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Career and Education Opportunities for Medical Scientists in Knoxville, Tennessee

There are many career and education opportunities for medical scientists in the Knoxville, Tennessee area. There are currently 490 jobs for medical scientists in Tennessee and this is projected to grow by 21% to 590 jobs by 2016. This is not quite as good as the nation as a whole, where employment opportunities for medical scientists are expected to grow by about 40.4%. Medical scientists generally conduct research dealing with the understanding of human diseases and the improvement of human health.

Medical scientists earn approximately $20 hourly or $43,030 yearly on average in Tennessee. Nationally they average about $34 per hour or $72,590 per year. Incomes for medical scientists are not quite as good as in the overall category of Life Sciences in Tennessee, and better than the overall Life Sciences category nationally. People working as medical scientists can fill a number of jobs, such as: clinical research associate, neuroscientist, and cytologist.

There are fifteen schools of higher education in the Knoxville area, including three within twenty-five miles of Knoxville where you can get a degree to start your career as a medical scientist. Given that the most common education level for medical scientists is a Doctoral degree, you can expect to spend four or five years training to become a medical scientist if you already have a Bachelor's degree, or eight to ten years if you have a high school diploma.


Medical Scientist video from the State of New Jersey Dept. of Labor and Workforce Development

In general, medical scientists conduct research dealing with the understanding of human diseases and the improvement of human health. They also engage in clinical investigation or other research, production, or related activities.

Medical scientists formulate and direct studies to investigate human or animal disease, preventive methods, and treatments for disease. Finally, medical scientists conduct research to evolve methodologies, instrumentation and processes for medical application, analyzing data and presenting findings.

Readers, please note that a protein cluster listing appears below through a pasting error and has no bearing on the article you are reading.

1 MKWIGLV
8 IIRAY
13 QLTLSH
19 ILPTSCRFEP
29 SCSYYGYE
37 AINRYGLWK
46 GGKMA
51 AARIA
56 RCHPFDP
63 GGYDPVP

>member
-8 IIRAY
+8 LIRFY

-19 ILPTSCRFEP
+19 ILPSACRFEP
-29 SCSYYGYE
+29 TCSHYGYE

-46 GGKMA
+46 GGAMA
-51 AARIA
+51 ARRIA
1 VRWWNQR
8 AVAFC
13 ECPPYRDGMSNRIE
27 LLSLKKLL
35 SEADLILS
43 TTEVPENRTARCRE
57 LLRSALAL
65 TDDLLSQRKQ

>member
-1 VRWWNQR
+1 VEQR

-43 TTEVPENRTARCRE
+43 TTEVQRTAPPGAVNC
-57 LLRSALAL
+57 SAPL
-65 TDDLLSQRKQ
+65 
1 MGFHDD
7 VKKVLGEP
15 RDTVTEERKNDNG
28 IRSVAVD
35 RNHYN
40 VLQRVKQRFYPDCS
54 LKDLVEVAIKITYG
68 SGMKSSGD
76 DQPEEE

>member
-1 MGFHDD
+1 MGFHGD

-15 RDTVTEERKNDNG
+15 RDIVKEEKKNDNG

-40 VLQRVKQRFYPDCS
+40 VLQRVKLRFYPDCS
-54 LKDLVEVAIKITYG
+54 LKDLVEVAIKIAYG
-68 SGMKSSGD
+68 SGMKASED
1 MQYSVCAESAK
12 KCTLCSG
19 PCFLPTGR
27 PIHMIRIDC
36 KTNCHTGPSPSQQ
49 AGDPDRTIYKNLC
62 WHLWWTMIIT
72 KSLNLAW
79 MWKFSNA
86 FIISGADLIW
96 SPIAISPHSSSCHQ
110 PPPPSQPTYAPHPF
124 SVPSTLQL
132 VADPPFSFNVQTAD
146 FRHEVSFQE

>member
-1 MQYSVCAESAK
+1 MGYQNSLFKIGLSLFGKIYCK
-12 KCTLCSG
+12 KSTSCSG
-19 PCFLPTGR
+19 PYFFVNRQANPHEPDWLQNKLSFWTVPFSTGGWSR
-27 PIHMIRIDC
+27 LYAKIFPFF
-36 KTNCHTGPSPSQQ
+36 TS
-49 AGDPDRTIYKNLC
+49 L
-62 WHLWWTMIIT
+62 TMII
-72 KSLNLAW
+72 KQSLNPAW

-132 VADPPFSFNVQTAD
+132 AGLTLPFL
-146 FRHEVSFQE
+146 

Every day, medical scientists are expected to be able to piece together evidence to, in some sense, diagnose what is going on in a situation. They need to listen to and understand others in meetings. It is also important that they read and understand documents and reports.

It is important for medical scientists to evaluate effects of drugs and microorganisms at various levels. They are often called upon to follow strict safety procedures when handling toxic materials to avoid contamination. They also teach principles of medicine and medical and laboratory procedures to physicians and technicians. They are sometimes expected to confer with and advise physicians, educators and others regarding medical applications of physics and chemistry. Somewhat less frequently, medical scientists are also expected to ready and analyze organ, tissue, and cell samples to pinpoint toxicity or microorganisms or to study cell structure.

Medical scientists sometimes are asked to investigate cause or mode of transmission of diseases or parasites. They also have to be able to use equipment such as atomic absorption spectrometers and chromatography systems And finally, they sometimes have to talk with health departments and others to evolve health safety standards and public health improvement programs.